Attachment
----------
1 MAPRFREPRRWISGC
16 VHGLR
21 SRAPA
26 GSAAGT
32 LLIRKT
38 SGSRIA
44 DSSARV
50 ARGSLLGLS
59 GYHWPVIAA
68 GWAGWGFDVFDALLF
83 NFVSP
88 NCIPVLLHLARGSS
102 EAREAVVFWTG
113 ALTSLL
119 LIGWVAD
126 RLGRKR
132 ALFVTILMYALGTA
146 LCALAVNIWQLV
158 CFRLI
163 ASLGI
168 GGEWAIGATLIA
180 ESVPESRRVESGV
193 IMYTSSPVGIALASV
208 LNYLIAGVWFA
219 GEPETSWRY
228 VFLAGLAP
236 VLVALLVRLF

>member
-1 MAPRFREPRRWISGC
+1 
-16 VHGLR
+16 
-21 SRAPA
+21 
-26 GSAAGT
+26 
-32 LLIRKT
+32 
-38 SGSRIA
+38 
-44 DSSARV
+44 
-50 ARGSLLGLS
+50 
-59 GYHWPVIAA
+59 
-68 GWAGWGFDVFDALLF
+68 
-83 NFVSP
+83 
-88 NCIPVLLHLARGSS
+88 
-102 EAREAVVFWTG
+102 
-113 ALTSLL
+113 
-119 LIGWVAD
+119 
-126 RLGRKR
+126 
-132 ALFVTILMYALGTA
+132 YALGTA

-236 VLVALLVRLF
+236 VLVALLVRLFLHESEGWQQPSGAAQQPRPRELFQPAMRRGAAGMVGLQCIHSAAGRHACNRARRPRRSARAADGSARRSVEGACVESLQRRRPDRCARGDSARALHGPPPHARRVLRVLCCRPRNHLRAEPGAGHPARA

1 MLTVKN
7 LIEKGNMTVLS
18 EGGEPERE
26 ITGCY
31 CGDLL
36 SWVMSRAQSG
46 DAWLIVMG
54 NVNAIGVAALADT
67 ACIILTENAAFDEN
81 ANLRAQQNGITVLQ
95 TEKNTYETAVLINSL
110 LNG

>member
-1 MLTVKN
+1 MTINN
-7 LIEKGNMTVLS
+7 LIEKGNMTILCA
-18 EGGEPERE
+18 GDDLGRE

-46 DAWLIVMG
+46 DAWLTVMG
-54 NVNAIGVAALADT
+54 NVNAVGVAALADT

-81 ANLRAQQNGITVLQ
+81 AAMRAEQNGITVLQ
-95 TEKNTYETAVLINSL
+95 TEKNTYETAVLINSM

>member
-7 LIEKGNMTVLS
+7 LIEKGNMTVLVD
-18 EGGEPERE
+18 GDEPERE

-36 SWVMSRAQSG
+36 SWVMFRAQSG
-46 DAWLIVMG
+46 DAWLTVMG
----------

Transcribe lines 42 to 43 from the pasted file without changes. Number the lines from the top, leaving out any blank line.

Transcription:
+44 
-50 ARGSLLGLS